Okay, we get it – Anybody But Bibi.
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Even the right-wingers get it by now, and if they’d been late to that epiphany, along came Benjamin Netanyahu’s meltdown and made it clear.
The prime minister managed to annoy, humiliate and embarrass the Likud’s most entrenched supporters, from labor unionists to the residents of the peripheries to oldsters pining for the days of Menahem Begin.
Our Bibi-sitter has lost his dark charm. Behind the Botox, the dyed hair and the pancake makeup, his sweat is showing.
Then there’s Moshe Kahlon’s Kulanu, for those who want to vote Likud but just can’t bring themselves to.
We could have done without another one-trick-pony party, but since it’s here, there’s no question that Kulanu is a worthy alternative for right-leaning voters who can no longer stand the brutality, extremism and crudeness of the party in power, headed by a detached, megalomaniacal inciter.
Moreover, in contrast to what the media call unknowns, Kahlon chose clever, talented people with a record of achievement for his party. Most of them know Israeli society well and can serve it well. That cannot be said of most of the Likud firebrands.
Left-wing deep think
That’s the right wing. One can hope that the left has been doing some deep thinking, too. For instance, it might consider that without Meretz, Isaac Herzog does not stand a chance of establishing a sensible government, if any at all, and that Meretz’s disappearance would mean the left bloc is down four to five seats.
One may also hope that since the top four names on the Hadash list really are a dream team — for anybody aspiring to a welfare state, organized labor, full equality between Jews and Arabs, the belief that Israel cannot exist without a political compromise, a halt to the occupation — its place in Knesset is secure. That’s another reason to vote for Meretz.
But the real problem the center-left bloc faces is, again, the proportion of people voting for Yesh Atid.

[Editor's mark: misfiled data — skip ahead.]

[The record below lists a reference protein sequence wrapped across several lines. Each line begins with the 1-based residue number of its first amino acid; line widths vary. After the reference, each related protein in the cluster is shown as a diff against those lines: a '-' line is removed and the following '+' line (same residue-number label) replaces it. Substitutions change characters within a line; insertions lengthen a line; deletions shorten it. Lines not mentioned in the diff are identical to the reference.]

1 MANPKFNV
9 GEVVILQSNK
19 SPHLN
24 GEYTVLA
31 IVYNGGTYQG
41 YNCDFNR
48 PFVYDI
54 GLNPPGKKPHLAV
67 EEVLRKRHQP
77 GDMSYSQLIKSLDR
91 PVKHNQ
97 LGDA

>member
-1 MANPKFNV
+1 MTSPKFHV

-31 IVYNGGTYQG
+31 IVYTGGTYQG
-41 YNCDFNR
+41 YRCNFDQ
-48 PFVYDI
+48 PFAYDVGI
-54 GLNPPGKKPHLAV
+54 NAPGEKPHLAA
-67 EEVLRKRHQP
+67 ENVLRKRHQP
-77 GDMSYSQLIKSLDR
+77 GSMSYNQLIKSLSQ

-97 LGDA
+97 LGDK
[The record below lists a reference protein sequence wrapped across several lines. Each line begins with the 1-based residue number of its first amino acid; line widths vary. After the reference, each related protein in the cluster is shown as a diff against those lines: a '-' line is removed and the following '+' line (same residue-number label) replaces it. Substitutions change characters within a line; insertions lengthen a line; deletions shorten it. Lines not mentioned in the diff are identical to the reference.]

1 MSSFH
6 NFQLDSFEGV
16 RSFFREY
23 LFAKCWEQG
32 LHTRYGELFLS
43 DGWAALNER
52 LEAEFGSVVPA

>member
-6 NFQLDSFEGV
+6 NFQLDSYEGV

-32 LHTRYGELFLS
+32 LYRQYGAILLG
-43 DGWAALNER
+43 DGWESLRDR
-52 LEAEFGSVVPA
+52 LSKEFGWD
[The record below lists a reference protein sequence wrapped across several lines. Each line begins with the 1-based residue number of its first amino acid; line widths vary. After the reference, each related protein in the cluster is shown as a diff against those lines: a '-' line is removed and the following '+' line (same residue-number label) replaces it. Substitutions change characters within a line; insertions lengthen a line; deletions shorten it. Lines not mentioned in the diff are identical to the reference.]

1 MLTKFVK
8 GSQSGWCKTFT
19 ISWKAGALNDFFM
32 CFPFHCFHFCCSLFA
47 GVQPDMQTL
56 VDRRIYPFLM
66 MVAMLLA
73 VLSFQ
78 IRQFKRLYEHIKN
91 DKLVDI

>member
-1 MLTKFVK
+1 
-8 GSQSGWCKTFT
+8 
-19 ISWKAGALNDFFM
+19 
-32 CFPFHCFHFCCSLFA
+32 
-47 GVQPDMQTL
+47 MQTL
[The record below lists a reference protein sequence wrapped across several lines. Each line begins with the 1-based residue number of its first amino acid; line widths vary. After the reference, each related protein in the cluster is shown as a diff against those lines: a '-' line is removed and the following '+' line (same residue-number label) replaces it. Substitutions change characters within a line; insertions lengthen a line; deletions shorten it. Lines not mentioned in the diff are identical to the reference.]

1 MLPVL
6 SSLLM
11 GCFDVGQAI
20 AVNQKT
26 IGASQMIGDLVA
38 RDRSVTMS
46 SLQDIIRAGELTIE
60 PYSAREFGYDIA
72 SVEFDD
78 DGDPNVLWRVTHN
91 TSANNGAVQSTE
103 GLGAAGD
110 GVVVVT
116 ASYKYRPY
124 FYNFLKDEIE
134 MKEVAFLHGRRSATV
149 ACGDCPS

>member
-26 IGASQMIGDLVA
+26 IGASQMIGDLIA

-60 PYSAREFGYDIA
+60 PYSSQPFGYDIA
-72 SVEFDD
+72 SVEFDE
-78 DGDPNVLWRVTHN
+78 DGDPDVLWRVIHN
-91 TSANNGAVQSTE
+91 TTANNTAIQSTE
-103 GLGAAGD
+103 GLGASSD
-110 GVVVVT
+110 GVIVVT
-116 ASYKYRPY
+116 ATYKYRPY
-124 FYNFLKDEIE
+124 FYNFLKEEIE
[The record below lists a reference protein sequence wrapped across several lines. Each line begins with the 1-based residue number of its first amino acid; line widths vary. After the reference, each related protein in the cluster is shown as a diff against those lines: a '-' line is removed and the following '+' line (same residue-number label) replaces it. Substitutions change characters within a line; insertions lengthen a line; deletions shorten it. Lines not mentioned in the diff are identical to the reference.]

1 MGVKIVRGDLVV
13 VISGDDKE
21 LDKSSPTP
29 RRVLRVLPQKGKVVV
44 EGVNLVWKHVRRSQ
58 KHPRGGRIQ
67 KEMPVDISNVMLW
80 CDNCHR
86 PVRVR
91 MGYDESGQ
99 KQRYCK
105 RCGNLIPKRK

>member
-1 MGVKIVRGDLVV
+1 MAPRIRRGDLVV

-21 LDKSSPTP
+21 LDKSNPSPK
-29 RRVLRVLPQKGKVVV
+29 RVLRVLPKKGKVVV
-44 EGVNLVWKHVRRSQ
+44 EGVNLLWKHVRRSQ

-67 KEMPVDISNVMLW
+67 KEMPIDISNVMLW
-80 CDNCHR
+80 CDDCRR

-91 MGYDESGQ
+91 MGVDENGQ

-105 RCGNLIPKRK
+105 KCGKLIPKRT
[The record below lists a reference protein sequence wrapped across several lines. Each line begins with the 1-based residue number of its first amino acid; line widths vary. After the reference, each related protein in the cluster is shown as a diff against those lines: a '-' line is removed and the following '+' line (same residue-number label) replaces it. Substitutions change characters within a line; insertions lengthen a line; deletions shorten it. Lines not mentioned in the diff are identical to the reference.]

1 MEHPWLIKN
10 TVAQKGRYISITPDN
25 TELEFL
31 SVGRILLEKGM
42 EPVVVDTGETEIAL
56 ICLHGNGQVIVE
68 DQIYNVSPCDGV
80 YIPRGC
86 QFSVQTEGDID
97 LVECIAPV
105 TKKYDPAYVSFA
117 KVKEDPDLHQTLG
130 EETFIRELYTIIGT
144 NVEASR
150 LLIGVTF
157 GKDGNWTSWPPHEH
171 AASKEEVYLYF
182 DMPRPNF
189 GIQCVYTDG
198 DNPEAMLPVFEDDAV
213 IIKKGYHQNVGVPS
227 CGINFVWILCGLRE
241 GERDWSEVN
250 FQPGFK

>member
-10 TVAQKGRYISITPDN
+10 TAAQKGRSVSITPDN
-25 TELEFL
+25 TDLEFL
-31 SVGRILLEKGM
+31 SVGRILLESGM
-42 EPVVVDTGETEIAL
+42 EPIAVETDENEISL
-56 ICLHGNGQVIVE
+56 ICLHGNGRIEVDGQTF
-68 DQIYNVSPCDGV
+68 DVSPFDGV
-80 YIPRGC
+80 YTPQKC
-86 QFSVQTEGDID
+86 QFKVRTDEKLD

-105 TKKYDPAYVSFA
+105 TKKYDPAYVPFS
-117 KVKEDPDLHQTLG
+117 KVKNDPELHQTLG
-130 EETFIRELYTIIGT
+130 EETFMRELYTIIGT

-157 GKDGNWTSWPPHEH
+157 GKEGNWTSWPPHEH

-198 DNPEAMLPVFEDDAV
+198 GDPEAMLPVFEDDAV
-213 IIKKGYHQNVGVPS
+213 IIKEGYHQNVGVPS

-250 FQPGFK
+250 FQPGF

Most followers of this amorphous party are (again?) mesmerized by the dizzying rhetorical powers of the party’s TV-star leader, Yair Lapid, who caused nothing but damage during his short stint in politics.
Now he’s back in his comfort zone – words. We accomplished, we were tripped up, we couldn’t finish, everybody is corrupt except us.
Politics and damage
But we must not ignore the damage Lapid has done, in two ways.
First and foremost is his alliance with Naftali Bennett, which gave the extremist settler right the kind of power, budgets and right to rule that it never had before.
Second is the humiliating, false double-time march to which Lapid subjected the Haredim, who had begun to integrate into the workforce and society but who became more alienated and suspicious than before.
The arithmetic is simple. The stronger Lapid becomes, the greater the chance Herzog will need Yesh Atid in the coalition, which means that the Haredim and Shas won’t join it, which in turn means that Herzog can’t build a government.
And the stronger Lapid becomes, the more demanding and arrogant he (again) will become, the more he will collide with Kahlon, and the more he will trip up the left, leading to the establishment of a fourth Netanyahu government.
This election isn’t going to solve isn’t going to solve Israel’s crises, but it can portend the beginning, albeit hesitant, of correction.
Anybody who wants that correction must take into account that a vote for Lapid isn’t a vote for the center. It is, in net terms, a vote for the right.